My Father – From Pakistan to Canada – #Canada150

[Official submission for a Canada150 story in Mississauga, Ontario, Canada.]

Over half a century ago, in 1965, my Father came to Canada as a student from Pakistan. He was 28. He was accepted to Queen’s University in Kingston, Ontario where he went on to complete a Masters in Mathematics. “The Secret of Life is to Read,” my Father told me one day. My Father had to literally read to give me and my family opportunity.

He was called “Ghut wala chacha.” Ghut literally means corner in Punjabi. My Father’s family tells me how Dad used to sprinkle turmeric around himself as he would sit and study on the floor in the famous corner of their home. This way, ants would not come around and bite him and he could submerge himself in his books and studies without fear!

He was dedicated. After he failed grade 8, he changed his mindset and never looked back. He came in 2nd in Punjab University in his M.Sc. Math degree in his graduating year.

Leaving Pakistan was no small feat. One day, he got wind of “Queen’s University” from a colleague that did not want to share any information about this Canadian learning institution. Despite this, he learned of the name. He wrote a letter requesting admission.

To: Queen’s University, Canada.

This is all he wrote for the address. It still amazes me to this day. And as they say, the rest is history. Miraculously, Queen’s responded with a Letter of Acceptance and a plane ticket a few months later! Utterly surprised, Dad prepared to come to Canada.

In 1965, leaving Pakistan for a foreign country was like entering into an abyss. What would happen after, nobody knew. There were no detailed resources about foreign countries for settling, no internet, no instant communication methods, and even telephones were scarce. Besides, most fellow countrymen that did leave headed for the UK, not Canada.

Relatives were concerned because they wondered if they would ever see their loved ones again. My Dadi, my grandmother (my Father’s mother), was so afraid for him, that she did not want him to leave. Dad insisted and he tells me the day he left, Dadi tied verses of the Qur’an to his arm for protection.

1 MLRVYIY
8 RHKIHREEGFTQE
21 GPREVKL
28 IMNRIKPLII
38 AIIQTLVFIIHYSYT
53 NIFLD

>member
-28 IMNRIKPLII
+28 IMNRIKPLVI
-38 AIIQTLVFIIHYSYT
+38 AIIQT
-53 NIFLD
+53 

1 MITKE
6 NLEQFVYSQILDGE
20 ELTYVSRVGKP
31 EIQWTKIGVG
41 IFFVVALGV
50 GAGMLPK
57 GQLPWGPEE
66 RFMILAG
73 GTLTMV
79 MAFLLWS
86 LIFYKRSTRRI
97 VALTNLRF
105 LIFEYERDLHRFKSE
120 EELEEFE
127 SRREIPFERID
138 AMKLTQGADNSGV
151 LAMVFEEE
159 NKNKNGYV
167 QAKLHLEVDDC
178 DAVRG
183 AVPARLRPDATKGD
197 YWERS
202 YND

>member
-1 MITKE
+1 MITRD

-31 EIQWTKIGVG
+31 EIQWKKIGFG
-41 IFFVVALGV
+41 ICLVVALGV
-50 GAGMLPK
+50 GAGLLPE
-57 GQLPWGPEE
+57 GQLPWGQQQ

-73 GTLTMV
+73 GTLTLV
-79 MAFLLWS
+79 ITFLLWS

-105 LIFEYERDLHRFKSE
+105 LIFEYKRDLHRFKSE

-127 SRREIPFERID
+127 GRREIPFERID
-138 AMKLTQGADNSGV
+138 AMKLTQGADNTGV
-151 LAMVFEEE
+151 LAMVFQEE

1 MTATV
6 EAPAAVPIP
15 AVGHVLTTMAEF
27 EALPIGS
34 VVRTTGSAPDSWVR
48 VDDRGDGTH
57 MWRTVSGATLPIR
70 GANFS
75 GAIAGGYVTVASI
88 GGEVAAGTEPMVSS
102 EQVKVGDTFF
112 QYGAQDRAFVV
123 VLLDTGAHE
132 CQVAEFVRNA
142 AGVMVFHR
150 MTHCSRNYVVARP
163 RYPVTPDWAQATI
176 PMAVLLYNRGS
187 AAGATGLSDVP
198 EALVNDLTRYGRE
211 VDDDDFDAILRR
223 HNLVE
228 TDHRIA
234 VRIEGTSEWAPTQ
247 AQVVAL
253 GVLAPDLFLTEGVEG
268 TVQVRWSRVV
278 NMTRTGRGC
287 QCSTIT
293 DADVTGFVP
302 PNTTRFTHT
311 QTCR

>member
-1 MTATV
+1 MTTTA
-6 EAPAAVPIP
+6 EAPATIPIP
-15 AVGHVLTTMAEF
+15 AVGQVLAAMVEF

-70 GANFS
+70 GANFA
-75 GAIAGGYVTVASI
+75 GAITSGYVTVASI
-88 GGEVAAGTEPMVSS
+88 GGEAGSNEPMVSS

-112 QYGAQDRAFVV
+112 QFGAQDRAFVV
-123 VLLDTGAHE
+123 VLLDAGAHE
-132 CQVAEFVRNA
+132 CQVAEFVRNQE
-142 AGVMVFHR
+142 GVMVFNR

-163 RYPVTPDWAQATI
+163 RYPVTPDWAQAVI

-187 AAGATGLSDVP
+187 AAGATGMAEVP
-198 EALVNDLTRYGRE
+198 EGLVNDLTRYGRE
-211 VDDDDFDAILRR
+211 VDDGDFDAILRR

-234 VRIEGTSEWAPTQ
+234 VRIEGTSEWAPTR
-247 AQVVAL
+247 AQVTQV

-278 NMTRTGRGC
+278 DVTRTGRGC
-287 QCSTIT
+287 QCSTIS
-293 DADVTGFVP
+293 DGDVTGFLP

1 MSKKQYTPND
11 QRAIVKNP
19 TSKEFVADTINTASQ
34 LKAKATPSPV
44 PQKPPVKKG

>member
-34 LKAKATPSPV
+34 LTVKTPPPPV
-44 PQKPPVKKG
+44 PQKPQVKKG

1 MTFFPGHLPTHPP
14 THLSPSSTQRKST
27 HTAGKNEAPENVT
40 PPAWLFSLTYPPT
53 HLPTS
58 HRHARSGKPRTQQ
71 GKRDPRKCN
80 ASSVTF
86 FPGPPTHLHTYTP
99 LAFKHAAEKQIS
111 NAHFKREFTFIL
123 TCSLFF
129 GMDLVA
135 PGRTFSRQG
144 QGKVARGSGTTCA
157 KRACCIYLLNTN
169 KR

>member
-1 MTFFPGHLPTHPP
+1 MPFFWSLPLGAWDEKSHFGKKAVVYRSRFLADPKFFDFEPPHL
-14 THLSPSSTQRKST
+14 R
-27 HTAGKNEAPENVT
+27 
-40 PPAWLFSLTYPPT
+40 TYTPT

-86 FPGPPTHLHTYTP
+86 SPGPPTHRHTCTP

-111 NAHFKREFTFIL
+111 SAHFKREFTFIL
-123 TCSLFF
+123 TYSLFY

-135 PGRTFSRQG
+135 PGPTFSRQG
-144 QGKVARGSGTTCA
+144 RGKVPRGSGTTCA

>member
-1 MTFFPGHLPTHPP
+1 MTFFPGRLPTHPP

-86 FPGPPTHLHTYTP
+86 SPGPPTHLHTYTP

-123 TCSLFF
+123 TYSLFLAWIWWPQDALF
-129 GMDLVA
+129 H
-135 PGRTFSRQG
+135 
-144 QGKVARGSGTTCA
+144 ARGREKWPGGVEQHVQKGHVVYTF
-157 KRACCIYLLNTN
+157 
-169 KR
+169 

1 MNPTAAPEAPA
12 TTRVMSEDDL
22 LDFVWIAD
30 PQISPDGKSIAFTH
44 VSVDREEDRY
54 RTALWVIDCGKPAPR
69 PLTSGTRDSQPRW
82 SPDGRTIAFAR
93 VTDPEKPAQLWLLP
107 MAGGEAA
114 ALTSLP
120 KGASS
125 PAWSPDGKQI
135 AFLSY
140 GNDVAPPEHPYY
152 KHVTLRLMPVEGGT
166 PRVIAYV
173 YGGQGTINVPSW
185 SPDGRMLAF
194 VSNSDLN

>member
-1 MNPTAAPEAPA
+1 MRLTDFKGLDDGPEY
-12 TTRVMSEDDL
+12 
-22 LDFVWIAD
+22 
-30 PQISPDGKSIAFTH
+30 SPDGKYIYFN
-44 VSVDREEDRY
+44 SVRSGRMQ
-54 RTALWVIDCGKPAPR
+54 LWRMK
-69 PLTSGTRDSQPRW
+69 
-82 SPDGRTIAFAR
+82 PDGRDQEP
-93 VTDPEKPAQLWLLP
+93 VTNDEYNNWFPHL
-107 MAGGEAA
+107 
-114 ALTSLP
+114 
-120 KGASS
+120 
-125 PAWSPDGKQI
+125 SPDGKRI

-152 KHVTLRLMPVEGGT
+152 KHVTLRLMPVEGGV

Making it in Canada back in those days was truly an act of courage and resilience. Being an immigrant, a minority, a Muslim, being different, and living without any family, with no financial security, and in a land that knew little about foreigners, is something hard to imagine. How did he make it? I wonder sometimes, if I was in his shoes, could I have done the same?

My Father in one word: Consistent. He has always had routine, always had structure. Knowing him, I can describe him as a good man, a hardworking man, an honest man, and a man that “doesn’t want to bother anyone”.

Indeed Dad worked hard. He wanted to succeed. And by the Will of God, he did. Recently, I developed an artistic concept called The Champion for Life™. A Champion for Life™ is someone who honours themselves “for life” and recognizes there is always a Process, in order to make Progress. It is a life endeavour. My Father is A Champion for Life™.

In 2016, I had the opportunity of a lifetime to tell his story when I produced The Champion for Life™ film. It was filmed on location, where it all started, in Dad’s home city of Faisalabad, Pakistan.

I owe my Father too much to even realize at this precise moment as I reflect. I am thankful to God for granting me such a man in my life. I pray that God protects my Father always. And I pray that I can become some of the man that my Father will always be.

Bio

@studentasim is a social artist. He was born in Toronto Canada. He is the author of 3 children’s stories and The Champion for Life™ Human Progress concept. http://studentasim.com

Copyright © @studentasim 2017